I must have meant to click mark as unread, but clicked instead on “Add to Tasks,” and then, like magic, a little to-do list popped up on my screen.–Wait, what is that? Tasks?? Where’ve you been hiding this Google?

If I were to summarize, I would say that Tasks is Simply a to-do list that automatically attaches the related email in the list. Not only can you see at a glance what individual tasks or messages you need to get to, you can also, with one click, re-access the corresponding message.

Here’s how it looks, should you care:

In an email, click the “More” tab. Then click “Add to Tasks.”

I wish I had found out about this Gmail trick sooner!!


The email will automatically appear on your tasks list (I’ve popped it out here).


I wish I had found out about this Gmail trick sooner!!


You can click on the title of the task and easily rename it. You can also click that little arrow on the right…

and add a due date, add notes, and even (if you’ve created multiple Tasks lists) designate it to a certain list.


I wish I had found out about this Gmail trick sooner!!


You can also easily shift the list around by click on the “Actions” tab, as well as print the list, email it, sort by due dates, etc.


I wish I had found out about this Gmail trick sooner!!


You can also manually add items to your list by clicking on the line below your last entry, or pressing the + button.

Should you click out of the list and find it’s disappeared (with the archives, no doubt), revive it by clicking on the “Gmail” tab on the left sidebar, and then click on Tasks.


I wish I had found out about this Gmail trick sooner!!


That baby will pop right back up.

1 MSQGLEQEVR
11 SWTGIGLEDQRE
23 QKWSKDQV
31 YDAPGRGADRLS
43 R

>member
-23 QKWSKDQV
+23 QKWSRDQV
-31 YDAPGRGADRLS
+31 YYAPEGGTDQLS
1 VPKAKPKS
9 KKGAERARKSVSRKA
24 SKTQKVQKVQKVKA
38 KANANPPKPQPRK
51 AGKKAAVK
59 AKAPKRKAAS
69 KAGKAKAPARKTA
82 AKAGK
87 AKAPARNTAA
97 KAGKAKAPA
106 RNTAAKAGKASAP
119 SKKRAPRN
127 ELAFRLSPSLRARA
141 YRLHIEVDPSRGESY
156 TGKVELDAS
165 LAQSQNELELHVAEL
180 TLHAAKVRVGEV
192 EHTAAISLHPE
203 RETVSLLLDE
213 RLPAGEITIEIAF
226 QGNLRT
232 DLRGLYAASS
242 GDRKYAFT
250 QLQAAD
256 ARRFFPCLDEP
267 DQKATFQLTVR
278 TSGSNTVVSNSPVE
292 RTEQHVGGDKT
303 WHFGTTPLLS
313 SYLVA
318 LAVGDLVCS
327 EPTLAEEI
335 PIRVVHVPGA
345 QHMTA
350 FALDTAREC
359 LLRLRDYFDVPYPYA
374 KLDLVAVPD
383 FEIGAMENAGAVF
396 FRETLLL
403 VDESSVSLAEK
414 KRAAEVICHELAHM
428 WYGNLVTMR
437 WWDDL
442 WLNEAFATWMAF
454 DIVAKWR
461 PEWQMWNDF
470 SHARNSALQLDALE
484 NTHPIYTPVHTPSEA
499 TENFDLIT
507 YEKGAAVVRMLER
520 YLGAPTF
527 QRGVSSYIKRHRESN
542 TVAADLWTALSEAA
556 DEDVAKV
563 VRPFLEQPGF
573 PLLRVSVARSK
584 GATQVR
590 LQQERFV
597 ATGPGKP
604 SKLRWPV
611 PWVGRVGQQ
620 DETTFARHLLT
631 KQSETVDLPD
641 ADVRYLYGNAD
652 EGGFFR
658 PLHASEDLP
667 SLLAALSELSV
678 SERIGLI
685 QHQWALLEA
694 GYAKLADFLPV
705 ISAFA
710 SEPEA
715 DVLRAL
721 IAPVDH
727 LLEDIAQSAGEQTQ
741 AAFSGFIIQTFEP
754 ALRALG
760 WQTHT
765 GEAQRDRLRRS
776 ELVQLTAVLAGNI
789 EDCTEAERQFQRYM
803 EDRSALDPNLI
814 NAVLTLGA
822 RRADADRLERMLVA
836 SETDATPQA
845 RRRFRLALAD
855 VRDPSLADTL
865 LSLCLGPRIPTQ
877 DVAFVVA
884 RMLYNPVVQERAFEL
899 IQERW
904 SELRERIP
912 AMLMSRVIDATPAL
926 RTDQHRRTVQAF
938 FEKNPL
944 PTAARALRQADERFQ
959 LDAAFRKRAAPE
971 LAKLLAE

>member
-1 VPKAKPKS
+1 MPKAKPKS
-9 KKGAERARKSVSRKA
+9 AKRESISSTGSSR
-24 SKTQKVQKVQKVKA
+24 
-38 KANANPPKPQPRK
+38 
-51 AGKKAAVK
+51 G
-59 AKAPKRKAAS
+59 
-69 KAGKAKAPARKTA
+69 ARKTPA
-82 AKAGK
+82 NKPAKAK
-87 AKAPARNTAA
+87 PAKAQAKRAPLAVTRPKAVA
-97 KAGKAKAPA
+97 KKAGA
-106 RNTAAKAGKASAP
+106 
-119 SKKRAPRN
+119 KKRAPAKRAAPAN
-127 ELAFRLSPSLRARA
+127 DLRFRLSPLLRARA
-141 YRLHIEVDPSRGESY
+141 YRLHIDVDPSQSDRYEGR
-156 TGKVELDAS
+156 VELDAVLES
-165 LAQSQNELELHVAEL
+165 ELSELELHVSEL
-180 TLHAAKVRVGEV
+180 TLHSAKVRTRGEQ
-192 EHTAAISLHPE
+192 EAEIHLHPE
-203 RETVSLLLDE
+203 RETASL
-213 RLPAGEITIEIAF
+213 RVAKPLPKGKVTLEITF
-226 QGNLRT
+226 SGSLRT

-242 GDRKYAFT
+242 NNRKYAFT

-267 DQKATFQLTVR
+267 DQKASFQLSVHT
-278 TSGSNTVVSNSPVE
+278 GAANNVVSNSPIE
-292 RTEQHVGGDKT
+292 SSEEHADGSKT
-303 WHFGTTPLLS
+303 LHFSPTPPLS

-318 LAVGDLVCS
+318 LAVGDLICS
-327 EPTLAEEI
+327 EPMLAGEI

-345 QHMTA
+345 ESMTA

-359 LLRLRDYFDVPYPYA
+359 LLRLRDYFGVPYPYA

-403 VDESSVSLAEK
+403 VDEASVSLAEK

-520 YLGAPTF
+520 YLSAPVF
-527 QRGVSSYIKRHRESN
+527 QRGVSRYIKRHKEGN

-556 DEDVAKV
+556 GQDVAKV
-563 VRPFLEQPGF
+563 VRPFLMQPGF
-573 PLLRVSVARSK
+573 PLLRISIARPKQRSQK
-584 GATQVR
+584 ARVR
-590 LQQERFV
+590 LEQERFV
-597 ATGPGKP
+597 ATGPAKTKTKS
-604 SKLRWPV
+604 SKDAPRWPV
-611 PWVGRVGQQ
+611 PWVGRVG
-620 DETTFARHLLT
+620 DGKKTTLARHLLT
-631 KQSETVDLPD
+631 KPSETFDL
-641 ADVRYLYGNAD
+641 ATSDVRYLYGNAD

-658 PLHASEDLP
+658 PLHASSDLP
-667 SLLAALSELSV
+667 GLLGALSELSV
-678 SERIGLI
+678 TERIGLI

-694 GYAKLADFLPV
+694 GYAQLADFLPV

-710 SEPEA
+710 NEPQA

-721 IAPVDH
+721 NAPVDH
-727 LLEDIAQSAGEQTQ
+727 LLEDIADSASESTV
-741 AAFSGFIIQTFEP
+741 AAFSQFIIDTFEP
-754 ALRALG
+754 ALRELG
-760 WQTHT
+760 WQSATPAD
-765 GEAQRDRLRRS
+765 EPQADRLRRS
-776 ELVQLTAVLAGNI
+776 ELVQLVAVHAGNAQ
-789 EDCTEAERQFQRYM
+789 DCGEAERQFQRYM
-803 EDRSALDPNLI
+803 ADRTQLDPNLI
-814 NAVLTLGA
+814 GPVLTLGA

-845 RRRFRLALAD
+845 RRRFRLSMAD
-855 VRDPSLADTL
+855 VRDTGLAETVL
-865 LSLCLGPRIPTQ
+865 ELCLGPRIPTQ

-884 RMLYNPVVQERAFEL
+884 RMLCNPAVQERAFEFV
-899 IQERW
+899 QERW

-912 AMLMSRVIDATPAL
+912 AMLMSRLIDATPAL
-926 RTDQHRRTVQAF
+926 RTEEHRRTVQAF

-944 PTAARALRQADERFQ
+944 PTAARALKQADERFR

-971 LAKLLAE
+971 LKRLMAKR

I genuinely have no idea whether this will be of interest or help to anyone, but as I’ve been finding it to be an email breakthrough, I figured, hey, I’ve got this blog and all, and we’re all mammals after all, doing our best to stay abreast of the ways of the digital world. Why not?

P.S. Remember when they made a movie about a person Having Mail? How uproariously funny is that? Can you imagine J Law and Bradley Cooper starring in a movie today whose plotline revolved around their Having Email?? Let’s all just L.O.L. at THAT. 

Lead image credit: unknown

18 Ways To Be Less Scattered In Your Daily Life

Wednesday, February 3, 2016

simple tips for living with less stress and overwhelm and more organization and productivity--sign me up!!

1. Use a master notebook or scheduling and list-making system. Stop using a dozen different notebooks, scraps of napkins, a zillion post-its.

2. Eliminate the obvious distractions. Turn off email alerts on your phone. Utilize the Do Not Disturb feature during certain hours.

3. Make phone dates ahead of time with friends, family, and business contacts to avoid the annoyance of playing phone tag.

4. Prepare. The way to avoid feeling frenetic is to be prepared so that when crunch time arrives, the next step is obvious. Prep your meals by pre-washing and chopping produce, have your work bag packed the night before, etc.

5. Stop trying to do it all.

6. Do not overcommit. When in doubt, say, “Let me think/double check on that.” Don’t automatically say,”YES!”

7. Before committing to anything or anyone, communicate expectations and clarify deadlines. (“I’d love to help you out with that. When do you need that from me by?” Or: “I’d love to have your help with that; when is the soonest you can get that to me by?”)

8. Schedule admin time. With yourself. At your desk. Every week. If not every day. Use that time to update your calendar, answer emails, schedule appointments, handle incoming papers, etc.

9. Batch your tasks.

10. Don’t expect you’ll remember any important details or task reminders “later.” Capture it when it occurs to you.

11. Turn it off, tune it out, quiet the crazy.

12. Give yourself a twenty-minute buffer. Always. Anytime you go anywhere. If you aim for twenty, you might end up with 5 or 10, and we all know, these crucial down-to-the-wire minutes make all the difference.

13. Assume it will take longer than you think it will. See above.

14. Be where you are. Work on being present in the moment.

15. Commit to showing up for yourself in one spirit-feeding, life-giving way every day.

16. Routine. Get one.

17. To-do list–make one.

18. Review your to-do list for tomorrow before you go to bed at night.

Image credit: “Head Strong” by Giampaolo Sgura for Allure US September 2015